Blogging in the enterprise: Tips for Success

Melanie Turek provides some good tips on blogging: Blogging in the Enterprise: Tips for Success. There are still many organizations that are not taking advantage of blogs behind the firewall.

In the increasingly virtual workplace, it’s important for employees to make virtual connections—and blogs are one way to help them do that.

In the enterprise, there are two ways to use blogs. One is a corporate-supported (and approved) blog that’s meant to be read by the outside world; the other is an internal blog for employees’ eyes only, for sharing information and creating job and interest-related connections. (There are also lots of blogs out there penned by individuals who use the space to discuss their companies and the markets they are in, among other interests, but these are not technically “enterprise blogs,” as they are not established or supported by the companies themselves.)

Frankly, I don’t see a lot of either type of enterprise blog being used today, and I rarely talk to people who have even considered an internal version. But I think that’s actually the type that has the most promise for the enterprise.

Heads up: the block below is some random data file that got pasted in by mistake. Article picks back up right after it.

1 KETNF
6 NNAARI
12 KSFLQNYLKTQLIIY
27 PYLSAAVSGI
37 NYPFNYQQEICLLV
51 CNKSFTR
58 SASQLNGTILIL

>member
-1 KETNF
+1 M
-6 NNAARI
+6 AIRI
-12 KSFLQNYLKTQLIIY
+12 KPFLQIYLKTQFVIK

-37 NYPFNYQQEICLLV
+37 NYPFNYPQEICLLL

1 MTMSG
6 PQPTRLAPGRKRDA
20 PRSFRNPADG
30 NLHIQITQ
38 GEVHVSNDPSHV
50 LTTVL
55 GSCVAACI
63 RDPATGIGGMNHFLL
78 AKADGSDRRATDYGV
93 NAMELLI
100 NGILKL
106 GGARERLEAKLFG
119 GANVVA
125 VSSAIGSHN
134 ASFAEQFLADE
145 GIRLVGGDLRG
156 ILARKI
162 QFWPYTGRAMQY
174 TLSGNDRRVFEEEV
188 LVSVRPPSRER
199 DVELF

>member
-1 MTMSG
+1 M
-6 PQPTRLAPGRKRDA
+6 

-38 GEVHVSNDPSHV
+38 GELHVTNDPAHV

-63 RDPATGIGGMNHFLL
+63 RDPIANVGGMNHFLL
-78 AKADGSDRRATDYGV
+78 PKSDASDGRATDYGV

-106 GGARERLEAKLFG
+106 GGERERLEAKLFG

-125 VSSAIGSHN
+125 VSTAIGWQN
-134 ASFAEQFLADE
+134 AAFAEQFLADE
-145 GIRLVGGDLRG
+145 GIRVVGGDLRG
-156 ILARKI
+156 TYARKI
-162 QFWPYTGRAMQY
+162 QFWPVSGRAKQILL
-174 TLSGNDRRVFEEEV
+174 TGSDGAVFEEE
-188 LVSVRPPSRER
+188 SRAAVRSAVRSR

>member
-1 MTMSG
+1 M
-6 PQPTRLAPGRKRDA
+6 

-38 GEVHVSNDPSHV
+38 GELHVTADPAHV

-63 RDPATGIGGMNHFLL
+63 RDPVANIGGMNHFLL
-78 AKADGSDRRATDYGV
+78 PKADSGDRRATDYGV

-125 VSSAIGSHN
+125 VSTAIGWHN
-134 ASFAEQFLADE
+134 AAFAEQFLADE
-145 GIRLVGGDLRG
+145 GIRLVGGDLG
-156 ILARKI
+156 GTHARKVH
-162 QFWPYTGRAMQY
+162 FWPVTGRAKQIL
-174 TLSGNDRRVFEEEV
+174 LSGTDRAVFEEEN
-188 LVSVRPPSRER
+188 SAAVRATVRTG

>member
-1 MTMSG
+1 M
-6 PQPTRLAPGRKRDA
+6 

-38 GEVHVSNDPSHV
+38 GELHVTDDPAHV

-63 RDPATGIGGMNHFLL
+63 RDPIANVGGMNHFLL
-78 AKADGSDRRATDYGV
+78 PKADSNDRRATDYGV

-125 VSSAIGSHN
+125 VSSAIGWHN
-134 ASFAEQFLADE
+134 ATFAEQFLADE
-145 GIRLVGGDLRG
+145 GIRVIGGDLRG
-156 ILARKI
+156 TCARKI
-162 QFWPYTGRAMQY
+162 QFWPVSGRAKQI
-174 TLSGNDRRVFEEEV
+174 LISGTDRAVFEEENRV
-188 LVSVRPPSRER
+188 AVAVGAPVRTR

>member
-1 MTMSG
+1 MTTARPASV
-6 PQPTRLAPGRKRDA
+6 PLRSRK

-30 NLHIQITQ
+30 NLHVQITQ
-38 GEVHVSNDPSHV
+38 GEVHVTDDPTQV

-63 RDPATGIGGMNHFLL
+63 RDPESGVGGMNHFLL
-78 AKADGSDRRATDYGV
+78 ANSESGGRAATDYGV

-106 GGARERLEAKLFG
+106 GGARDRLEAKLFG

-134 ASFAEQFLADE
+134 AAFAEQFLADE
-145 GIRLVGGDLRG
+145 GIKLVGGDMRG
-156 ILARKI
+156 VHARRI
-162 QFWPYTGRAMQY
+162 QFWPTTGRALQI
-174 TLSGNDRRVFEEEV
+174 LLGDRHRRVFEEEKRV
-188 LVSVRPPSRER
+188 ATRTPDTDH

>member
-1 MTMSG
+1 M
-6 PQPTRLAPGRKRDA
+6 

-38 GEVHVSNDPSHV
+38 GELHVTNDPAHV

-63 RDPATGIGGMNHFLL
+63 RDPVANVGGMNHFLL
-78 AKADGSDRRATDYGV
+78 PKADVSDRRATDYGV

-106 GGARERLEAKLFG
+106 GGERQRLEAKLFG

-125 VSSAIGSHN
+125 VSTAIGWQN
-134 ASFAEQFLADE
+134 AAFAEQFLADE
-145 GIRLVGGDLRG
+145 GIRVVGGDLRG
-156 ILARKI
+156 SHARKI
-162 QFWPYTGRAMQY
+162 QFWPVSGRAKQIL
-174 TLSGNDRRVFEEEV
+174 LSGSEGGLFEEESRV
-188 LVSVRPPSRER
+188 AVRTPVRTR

Internal blogs can provide tremendous benefits if developed and supported by the culture change that is necessary: 

Internally-focused blogs are easier to maintain and serve a more relevant purpose. Companies with large numbers of remote or virtual employees can use enterprise blogs to keep those staffers connected to the company and one another. By setting up a variety of blogs tagged to specific topics, companies allow employees to share ideas for new products, IT fixes and best practices, better business processes, strong customer service.

Are you taking advantage of blogging in your organization?

  1 comment for “Blogging in the enterprise: Tips for Success

  1. January 2, 2007 at 11:45 am

    I definitely take advantage of it at work. I’ve actually made knowledge connections and friendships via the company blogosphere that I would have never made before. I also believe that I can keep up with new tools and processes much better via these connections. But I tend to be an active experimenter and I seek out information? What about those people who don’t do this naturally? Should we be encouraging this more with employees.

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